Double Life: One Cop, Two Families
Nov. 01, 1995
NEW YORK (AP) _ What he never told his wife and two sons in life, police Officer Francis Crowe confirmed in death: He led a separate, secret existence with another woman and a daughter.
DNA testing, using blood taken from Crowe in a 1992 autopsy, was used this year to establish that he fathered the 13-year-old girl _ news that devastated his wife of 27 years and their two adult children.
Crowe's family on suburban Long Island was totally unaware of his second family in a Queens apartment. And his widow, Margaret, still doesn't believe the story told by mistress Anne Regan _ she is appealing the paternity ruling issued in July.
The mistress was permitted a private viewing of Crowe after he was killed with a shotgun during an armored car robbery.
Testimony at the paternity hearing indicated that Crowe was ``a doting father'' who never missed his girl's birthday.
The mistress knew all along that Crowe was married with children. But the widow was stunned by what she learned about her husband.
``The wife was in the room during the testimony,'' said Philip Milone, Regan's lawyer. ``I thought they were going to need to revive her.''
Mrs. Crowe's attorney, Joel Aurnou, confirmed Wednesday that ``the widow and her family knew nothing about this. Nothing. Zero.''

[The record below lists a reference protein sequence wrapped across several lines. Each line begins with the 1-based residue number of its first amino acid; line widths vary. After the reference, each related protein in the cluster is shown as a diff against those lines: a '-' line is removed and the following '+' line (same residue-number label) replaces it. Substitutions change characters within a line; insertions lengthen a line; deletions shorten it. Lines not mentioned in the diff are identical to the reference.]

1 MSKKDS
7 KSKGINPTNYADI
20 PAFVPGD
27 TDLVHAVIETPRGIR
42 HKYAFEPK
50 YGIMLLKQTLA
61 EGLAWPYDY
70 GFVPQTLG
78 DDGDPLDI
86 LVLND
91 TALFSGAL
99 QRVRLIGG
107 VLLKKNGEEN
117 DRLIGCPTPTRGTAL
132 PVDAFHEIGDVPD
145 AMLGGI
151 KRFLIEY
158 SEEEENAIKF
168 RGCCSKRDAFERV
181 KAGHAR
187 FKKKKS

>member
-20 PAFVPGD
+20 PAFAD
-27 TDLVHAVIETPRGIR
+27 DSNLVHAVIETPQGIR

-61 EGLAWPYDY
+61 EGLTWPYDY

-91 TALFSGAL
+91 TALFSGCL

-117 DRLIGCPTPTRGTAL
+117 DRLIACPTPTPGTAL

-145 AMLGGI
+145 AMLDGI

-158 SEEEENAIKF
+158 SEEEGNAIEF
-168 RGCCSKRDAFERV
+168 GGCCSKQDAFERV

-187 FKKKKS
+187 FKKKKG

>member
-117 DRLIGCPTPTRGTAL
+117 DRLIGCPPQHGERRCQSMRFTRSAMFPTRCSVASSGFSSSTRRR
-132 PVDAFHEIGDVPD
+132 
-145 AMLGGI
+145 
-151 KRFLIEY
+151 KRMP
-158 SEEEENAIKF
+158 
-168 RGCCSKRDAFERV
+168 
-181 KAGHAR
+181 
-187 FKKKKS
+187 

The 52-year-old Crowe lived ``truly a double life,'' said Family Court Judge Ellen Fitzmaurice, who ordered the DNA test. She ruled in July that Crowe was the girl's father, confirming the story told by Crowe's mistress of 15 years.
Crowe lived in Massapequa Park with his wife and their sons. He commuted to his job with the New York Police Department. He moonlighted as a milk delivery man, using that as a cover for his meetings with Regan.
In 1982, Regan gave birth to a girl; Crowe was at the hospital for the birth, Milone said. The officer, who retired in 1987, continued his two-family existence and started work as a security guard for an armored car company.
The Crowe family finally learned about Regan and the other child after Crowe's slaying during a 1992 armored car heist.
``She gets a phone call out of the blue, (six) months after her husband is murdered, and finds out about this claim,'' Aurnou said. The call came from the lawyers for the mistress, informing Mrs. Crowe that her husband had been named in a paternity suit.
Blood drawn from Crowe during an autopsy was frozen by Suffolk County medical examiners; it was later used in the paternity case.
Regan brought the suit after discovering her daughter could receive Social Security benefits if she could establish Crowe was the father.